During the 2010 winter olympics I became addicted to the sport of curling. Now you understand that I live in Florida year-round and I have always had ice-cold feet, so one might wonder why I enjoy watching a sport where people walk around on ice in shoes, not boots or mukluks. It's like watching a pool game with angles and strategy. Well, today was the first day in forever that there were curling matches on television.
Hooray! Except that the women's match was at 10am and I had to leave for my opera at 11:40. I didn't tape the end of the match because the men were playing at 4pm and I planned to be home about 4:30 to watch it and I knew the announcers would tell me who won the women's match before I would have time to watch the end. Which they did. However, my husband watched the end, except it wasn't the end because it ran over and they left the match to go to a college basketball game. Obviously there isn't a curling lobby in the US, though the announcers did mention that membership in curling clubs was up 45% in the past 10 years. I guess that means from nothing to next to nothing. Anyway, I'll be there. And I'm so interested that I barely get any stitching done while I'm watching.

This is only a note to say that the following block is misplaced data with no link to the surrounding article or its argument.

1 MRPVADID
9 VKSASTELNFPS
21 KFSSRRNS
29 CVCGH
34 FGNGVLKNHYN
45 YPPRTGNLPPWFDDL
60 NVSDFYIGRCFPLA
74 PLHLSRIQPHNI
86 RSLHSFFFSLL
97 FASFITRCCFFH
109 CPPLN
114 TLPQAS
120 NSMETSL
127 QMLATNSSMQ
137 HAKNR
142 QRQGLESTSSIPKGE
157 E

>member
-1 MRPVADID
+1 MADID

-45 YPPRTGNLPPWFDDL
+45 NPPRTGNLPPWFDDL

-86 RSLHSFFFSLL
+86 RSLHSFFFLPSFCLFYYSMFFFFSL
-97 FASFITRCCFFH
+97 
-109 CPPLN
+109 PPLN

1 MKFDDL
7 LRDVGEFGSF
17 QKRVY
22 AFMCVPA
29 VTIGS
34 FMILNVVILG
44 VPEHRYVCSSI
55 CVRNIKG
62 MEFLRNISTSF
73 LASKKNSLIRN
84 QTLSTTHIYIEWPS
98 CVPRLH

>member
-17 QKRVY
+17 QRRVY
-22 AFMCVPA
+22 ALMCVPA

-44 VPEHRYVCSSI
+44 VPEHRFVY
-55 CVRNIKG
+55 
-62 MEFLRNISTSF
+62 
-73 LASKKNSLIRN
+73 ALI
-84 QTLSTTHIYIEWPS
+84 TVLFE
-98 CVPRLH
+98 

Today's opera was Rigoletto. There's been much debating about this production. The purists are incensed that the director (from Broadway of all places) decided that Las Vegas in the 1960s with Sinatra and his Rat Pack would be an appropriate setting rather than the 1600s in Italy. Many people turned in their tickets. I think it worked. Of course, the voices were superb and the acting was also wonderful and the sets really conveyed the essence of the story. I enjoyed it. Can't wait to hear the second guessers now.
Gunther seems to be treading water. It's the season and some evenings I am worn out and take a nap before cooking dinner (my mother's family is known for "power" naps) so no stitching is accomplished. And I was so determined to move Gunther on the stretcher bars that I have him just a tad too high. My criss-cross Hungarian may not get its French knot or whatever in the open stitch until he's back off the stretcher bars.
I've taken this photograph so you can see how I have basted the canvas with my completed section of Gunther. This is so much more convenient than having all that canvas flapping and also prevents wear-and-tear on the stitching.
I have finished Gunther's green sash and given him a lustrous blue gem. I've completed the front of his red tunic (save about 6 stitches on the right), and will do the same interlocking gobelin for the dark red that is the inside lining of the tunic's tail. And I'm proud to say I have accomplished quite a bit of the background on both sides.
This next week I'm ready to start on his trousers using the stitch Anne Stradal suggested, the Kalem. Thank you, Anne.